- Then there’s the cases where a movie is made in Japan with American input, ranging from Invasion of Astro Monster to Death Kappa. Does a giant octopus become not a kaiju if an American producer conceived the idea and asked for it?
Personally, what I’ve done in the past, and will likely continue with, is describing most sufficiently large city-destroying beasts, regardless of creed, as “kaiju”, those Japanese monsters with intelligence or general anthropic features as “kaijin”, and use “kaibutsu” for Japanese monsters that don’t fall neatly into the other monster categories. I fully acknowledge that it may be hypocritical to call Gorgo a kaiju, but not call the Daleks from Doctor Who “kaijin”, but in this case, with the genre and roster of entries so dominated by Japanese content and insufficient English equivalents (those that come to mind, such as “colossus”, “behemoth”, “polypheme”, and “leviathan” are mouthfuls), it simply seems most apt. Western media appears to agree, considering the explosion of English-language prominence of the term within the last decade, even in absence of Japanese media to inspire it. If we really want to distinguish that we’re talking about non-Japanese monsters, though, I suggest utilizing the kanji that already exists for foreigness (外), and shortening those “gaikoku kaiju” down to just “gai-jū”, like the slang term “gaijin” for foreign people. It so happens that this “gaijū” is a homophone for the word for “vermin”, which is appropriate considering the condescending attitude some parts of the fandom take when discussing non-Japanese works (though it could get confusing discussing Nezulla or Food of the Gods).
As Shakespeare said, a rose, by any other name, would still get mutated by Godzilla cells, fuse with a schoolgirl, then fly into space (I think that’s the way the quote goes), and as Josh has said, he doesn’t know if Thunderbolt Fantasy is “anime”, but we’re sure going to watch it. Perhaps that’s foolish, perhaps it’s wise, but it’s not a unique debate to come up in taxonomy of all things that rub up against a fringe. Language is mutable, especially when it comes to monsters, which are deeply ingrained in mythic traditions (Pop quiz: is the kraken a living island, a giant octopus, or a sea serpent? Answer: it depends on where you’re asking and when!), so to some extent there may never be one consensus, only a plurality of shared usages that’s handy enough to convey information.
In the meantime, I had a hoot looking up titles for various non-Japanese giant monster properties, so here’s some more!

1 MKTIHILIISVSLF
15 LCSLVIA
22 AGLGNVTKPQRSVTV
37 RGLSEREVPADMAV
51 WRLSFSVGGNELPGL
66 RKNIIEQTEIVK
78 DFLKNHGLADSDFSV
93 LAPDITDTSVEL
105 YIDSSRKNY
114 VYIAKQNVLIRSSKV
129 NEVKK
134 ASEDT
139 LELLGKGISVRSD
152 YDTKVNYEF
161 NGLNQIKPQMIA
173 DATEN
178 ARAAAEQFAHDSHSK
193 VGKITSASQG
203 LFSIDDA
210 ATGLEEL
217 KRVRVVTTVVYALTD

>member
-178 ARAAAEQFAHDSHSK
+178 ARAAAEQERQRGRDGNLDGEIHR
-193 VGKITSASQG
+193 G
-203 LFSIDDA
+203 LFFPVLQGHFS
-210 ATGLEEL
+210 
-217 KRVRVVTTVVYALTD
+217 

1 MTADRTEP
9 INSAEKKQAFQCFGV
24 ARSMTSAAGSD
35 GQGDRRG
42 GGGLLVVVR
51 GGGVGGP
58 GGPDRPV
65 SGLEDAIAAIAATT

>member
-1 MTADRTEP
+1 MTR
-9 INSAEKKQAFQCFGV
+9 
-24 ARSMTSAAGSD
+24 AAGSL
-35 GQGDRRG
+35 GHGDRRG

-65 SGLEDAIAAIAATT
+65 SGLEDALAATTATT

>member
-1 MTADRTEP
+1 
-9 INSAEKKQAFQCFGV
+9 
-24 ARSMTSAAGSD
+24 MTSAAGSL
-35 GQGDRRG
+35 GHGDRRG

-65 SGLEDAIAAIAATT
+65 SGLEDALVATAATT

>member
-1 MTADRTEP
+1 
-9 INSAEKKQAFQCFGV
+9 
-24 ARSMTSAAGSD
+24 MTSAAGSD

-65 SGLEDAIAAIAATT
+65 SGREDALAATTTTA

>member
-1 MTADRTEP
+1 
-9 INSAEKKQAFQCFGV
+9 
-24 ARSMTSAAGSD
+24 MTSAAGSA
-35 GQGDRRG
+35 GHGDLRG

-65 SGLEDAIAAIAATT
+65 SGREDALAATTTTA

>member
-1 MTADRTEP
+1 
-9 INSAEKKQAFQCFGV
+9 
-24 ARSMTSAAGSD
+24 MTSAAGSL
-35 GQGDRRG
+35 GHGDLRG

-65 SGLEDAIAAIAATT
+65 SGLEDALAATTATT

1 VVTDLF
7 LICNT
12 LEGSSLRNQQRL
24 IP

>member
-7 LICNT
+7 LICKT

- Them! has always been a vague and confusing title for the seminal classic about giant radioactive ants. Rather than translating that title literally, the Japanese title translated to “Radioactivity X”, which is a little more memorable, if highly a product of the 1950s.
- The Godzilla ’98 knock-off Gargantua has the moniker Gajura (Godzoolla?), which is a little more explicitly invocative.
- Cloverfield keeps its American title, but appends the word “hakaisha”, meaning “destroyer”, I guess to make it a little less cryptic (or differentiate it from the Japan-only spin-off manga). Similarly, Monsters is retitled “Monsters – Chikyūgaiseimeitai”, or “Monsters – Extraterrestrials”.
- Mighty Peking Man is labeled Peking Genjin no Gyakushu, which is great because that means yet another English title for the “no gyakushu” phrase that doesn’t match the others (e.g. Godzilla Raids Again, Wrath of Daimajin, King Kong Escapes, The Street Fighter’s Last Revenge, Terror of Mechagodzilla, Monster X Strikes Back, Attack on Zebra City)… is there any consistency there?
- The fourth Mega Shark movie, Mega Shark vs Kolossus, rebranded its antagonist to “Great Titan” for the Japanese release, likely to exploit the popularity of a certain landmark anime/manga. The creature certainly bears a striking resemblance to the Colossal Titan, but keep in mind, the titans are “kyojin” in that show’s native language; maybe that would also be the US title if The Asylum could get away with it!
- Atomic Shark was renamed “Shin Jaws”, upping the mockbuster factor by cashing in on two major franchises at once. Since the Japanese flick Jaws in Japan was renamed “Psycho Shark” for its US release, it seems like the Jaws brand is better protected stateside.
- Creepies II goes by King Spider vs Mecha Destructor in Japan, which is by all metrics a vastly superior title.
- The Herculoids is titled Kaijū-oh Tahgan (“Tahgan” is Zandor’s dub name. Guess he’s the real King of the Monsters in the Hanna Barbera library.)